I’ve been on this planet now for 38 revolutions around the sun. A lot has happened over that period, but at the same time, sometimes it feels like nothing has happened at all and I’ve been treading water all this time. And now, I’m married with two kids, and I spend much of my time in a thankless job trying to sell technology in a highly competitive market. In other words, I’m an average person just trying to exist alongside a bunch of other average people. It can be tough at times.
Now, sitting alone in my office on the 27th floor of Melbourne’s Rialto South Tower, I’m coming to realise that I need to find myself again — and so I undertake this journey of self-discovery.
Fifteen years ago, single and living in Tokyo, I knew who I was, and what I wanted to do with myself. Sure, oftentimes that was “party” or “drink,” but life was uncomplicated and I was young. Five years later I was married and living back in Melbourne — I suddenly thrust myself into the adult world of work and responsibility. I’ve done well to get where I am today, but I lost a little of myself along the way.
Perhaps that’s not the right description as to how I feel right now. More accurately, I’d suggest that for the last 10 years or so, I’ve tried to pretend to be something I wasn’t, and it’s as a result of all this pretence that I feel like I don’t know who I am anymore.
What was I pretending to be, exactly? Well, I’m not sure of that either. In fact, I think I’ve tried to be so many things over the years — some conflicting — that it defies explanation. So I guess what I’m trying to do here is rediscover myself by way of … well … trying to BE myself, and putting these thoughts to “virtual paper.” The written medium is not dead — or perhaps I just don’t have the face and voice for YouTube.
It’s funny, you know — I’ve come here to try to get away from what I hate about Twitter and Facebook (which in my opinion have become more about people trying to make themselves look almost superhuman) in order to selfishly impose my opinion on the world. It’s ironic, but it is what it is. I need to purge to heal my soul — or at least I think I do.
So what’s my angle? To be honest, I don’t really have one. I feel like I’m about to enter a transition period career-wise, so some posts might cover my thoughts around my hopes and failures in that regard. A second major change in my life is the loss of my father, who passed away due to cancer in August 2016, and I’m sure I’ll have things to say about that when I’m ready…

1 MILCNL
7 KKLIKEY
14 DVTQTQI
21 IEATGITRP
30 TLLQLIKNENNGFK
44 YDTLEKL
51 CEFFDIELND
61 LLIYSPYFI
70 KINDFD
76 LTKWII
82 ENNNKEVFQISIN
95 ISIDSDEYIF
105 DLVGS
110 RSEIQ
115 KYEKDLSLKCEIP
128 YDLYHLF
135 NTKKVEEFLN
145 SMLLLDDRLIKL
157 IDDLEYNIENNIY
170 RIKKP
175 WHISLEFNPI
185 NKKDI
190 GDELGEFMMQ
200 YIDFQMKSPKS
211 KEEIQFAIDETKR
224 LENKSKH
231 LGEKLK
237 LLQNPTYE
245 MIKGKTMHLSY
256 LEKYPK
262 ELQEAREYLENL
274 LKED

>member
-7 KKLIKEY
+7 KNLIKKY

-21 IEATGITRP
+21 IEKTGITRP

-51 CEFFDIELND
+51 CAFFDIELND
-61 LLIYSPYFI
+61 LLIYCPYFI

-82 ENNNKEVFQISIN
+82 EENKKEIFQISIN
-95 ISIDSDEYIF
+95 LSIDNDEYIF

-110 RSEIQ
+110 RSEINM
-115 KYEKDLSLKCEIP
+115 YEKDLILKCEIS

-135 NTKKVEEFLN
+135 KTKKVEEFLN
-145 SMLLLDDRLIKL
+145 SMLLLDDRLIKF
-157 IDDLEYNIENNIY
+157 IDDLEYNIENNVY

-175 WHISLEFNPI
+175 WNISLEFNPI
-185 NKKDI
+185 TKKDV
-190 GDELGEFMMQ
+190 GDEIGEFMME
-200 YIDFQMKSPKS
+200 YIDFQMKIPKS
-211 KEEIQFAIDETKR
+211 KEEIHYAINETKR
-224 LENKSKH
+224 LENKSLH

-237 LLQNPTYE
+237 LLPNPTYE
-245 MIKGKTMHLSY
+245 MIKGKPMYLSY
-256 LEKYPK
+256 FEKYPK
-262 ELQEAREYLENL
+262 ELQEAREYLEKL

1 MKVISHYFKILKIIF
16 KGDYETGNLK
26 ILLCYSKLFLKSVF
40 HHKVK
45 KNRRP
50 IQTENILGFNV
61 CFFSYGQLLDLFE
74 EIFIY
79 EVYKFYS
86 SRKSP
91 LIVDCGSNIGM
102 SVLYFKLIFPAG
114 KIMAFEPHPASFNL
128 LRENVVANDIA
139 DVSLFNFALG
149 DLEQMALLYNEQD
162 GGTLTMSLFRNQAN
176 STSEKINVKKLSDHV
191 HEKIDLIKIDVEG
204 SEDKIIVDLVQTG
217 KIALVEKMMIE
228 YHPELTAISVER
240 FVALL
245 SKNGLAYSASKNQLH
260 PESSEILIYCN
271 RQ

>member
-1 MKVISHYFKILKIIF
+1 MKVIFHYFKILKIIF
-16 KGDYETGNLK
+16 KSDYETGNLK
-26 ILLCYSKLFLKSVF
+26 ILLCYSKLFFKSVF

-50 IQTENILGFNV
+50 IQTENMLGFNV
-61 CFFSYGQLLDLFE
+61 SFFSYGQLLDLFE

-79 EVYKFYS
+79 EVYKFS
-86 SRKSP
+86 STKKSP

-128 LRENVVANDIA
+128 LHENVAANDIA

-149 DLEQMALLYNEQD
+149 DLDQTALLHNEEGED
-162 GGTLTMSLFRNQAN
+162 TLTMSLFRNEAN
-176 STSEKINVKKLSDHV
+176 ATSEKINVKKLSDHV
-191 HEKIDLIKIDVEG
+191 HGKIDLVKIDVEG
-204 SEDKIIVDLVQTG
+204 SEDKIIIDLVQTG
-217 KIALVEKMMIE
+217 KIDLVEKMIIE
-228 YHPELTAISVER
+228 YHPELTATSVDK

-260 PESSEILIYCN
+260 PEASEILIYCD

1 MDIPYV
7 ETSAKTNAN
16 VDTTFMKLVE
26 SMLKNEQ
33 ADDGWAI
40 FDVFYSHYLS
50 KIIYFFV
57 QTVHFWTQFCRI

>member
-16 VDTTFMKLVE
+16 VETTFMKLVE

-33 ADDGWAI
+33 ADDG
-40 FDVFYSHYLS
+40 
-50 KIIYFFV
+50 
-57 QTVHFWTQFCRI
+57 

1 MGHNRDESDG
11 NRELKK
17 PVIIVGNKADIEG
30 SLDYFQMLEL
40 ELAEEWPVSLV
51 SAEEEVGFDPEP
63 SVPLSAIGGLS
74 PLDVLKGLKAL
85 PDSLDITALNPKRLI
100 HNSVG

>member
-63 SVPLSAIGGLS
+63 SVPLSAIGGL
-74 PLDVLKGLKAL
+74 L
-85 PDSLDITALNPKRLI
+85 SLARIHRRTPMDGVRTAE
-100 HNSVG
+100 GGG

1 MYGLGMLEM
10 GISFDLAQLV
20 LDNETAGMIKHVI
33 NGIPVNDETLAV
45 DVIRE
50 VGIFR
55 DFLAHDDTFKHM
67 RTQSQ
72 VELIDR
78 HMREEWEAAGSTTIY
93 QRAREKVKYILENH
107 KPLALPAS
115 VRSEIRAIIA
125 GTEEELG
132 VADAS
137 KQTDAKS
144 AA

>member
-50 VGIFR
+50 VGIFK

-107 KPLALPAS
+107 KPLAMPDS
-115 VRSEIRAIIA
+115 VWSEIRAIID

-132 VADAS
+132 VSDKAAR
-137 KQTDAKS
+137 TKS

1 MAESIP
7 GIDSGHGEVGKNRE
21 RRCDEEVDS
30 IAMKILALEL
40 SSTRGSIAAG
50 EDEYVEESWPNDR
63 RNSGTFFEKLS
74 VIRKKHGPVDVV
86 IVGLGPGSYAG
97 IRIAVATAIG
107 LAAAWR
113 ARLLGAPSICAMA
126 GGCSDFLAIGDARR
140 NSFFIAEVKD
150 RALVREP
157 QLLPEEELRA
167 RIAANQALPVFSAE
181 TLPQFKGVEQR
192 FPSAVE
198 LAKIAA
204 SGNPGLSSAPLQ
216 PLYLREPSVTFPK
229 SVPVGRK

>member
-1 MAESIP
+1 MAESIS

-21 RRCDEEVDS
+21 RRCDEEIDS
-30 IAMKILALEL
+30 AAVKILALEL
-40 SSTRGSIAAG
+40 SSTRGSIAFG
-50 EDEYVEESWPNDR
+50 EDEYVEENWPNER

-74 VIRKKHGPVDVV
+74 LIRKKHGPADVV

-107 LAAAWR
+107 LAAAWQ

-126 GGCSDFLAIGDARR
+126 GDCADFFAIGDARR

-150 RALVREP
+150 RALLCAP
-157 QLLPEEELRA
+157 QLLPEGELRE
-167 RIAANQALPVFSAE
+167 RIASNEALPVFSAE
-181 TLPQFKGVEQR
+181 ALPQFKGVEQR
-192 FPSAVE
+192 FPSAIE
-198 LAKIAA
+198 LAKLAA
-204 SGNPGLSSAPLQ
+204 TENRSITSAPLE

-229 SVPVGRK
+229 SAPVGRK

But for the most part, I’ll probably just cover my interests — music, technology, comics, TV, videogames.. Mostly videogames. Probably 90% videogames.
For years, I tried to work my way into the videogame industry. I started my own blog in 2008, and later joined Stevivor as a Staff Writer, soon working my way to Features Editor. Short on time, I left Stevivor to help a friend start Another Dungeon, where I acted as the primary Editor for the site. During this time, I followed a bunch of sites, befriended a bunch of other like-minded individuals, and generally tried to “be one of them.”
But I’m not one of them. I came to find that most sites today, as good as many of them are (and I still read them on a daily basis) — they’re all the same (no disrespect intended to my friends at Stevivor and Another Dungeon, of course). They all post the same news, much of which matters little in the grand scheme of things, but I guess it’s what much of the gaming public wants (they are nothing if not voracious consumers of information). Even the reviews themselves all seem to toe the same old line… Different reviewers, different writing styles, but almost identical reviews (don’t get me wrong, I’m not accusing anyone of plagiarism, I’m simply suggesting reviews — and even opinions themselves — have become somewhat rote these days).
On the other hand, there are the “serious” critics. These are the guys that pride themselves in being (what they believe to be) objective. They believe that a game can be described in terms of mechanics, that every aspect of a game can be analysed and scrutinised, and that, ultimately, their final word on a game review is gospel. These are the types of people that constantly argue on Twitter — cheerily debating the popular opinion, and cleverly decrying alternate opinions as simply being wrong.
These “serious” critics are the ones that annoy me the most. They are the main reason I slowly backed away from things. I wasn’t one of them. I hated most of what they had to say, because in the end, it’s all just opinion anyway. So they are the ones I unfollowed in a major Twitter cull I enacted in November of 2016. And I feel so much better for it.
So now, I want to combat some of that bullshit — because that’s what it is. It’s posturing, and a lot of the time, it’s more intimidating than it should be. For months now (maybe even years?), I’ve shied away from taking part in the conversation for fear that my opinion might be “wrong.” And maybe it is? But so what — now I want to make myself heard. Maybe no-one will read any of what I have to say, but that’s no big deal. I’m doing this more for myself anyway.
So follow me if you want a different look at a number of different topics (but mostly videogames). For the most part, I’ll probably post when something on the Internet grinds my gears, or maybe I’ll jut post when I feel like I need to get something off my chest. Again, I’m looking for this to be a way for me to rediscover myself, so I plan to be honest and open, and above all — myself.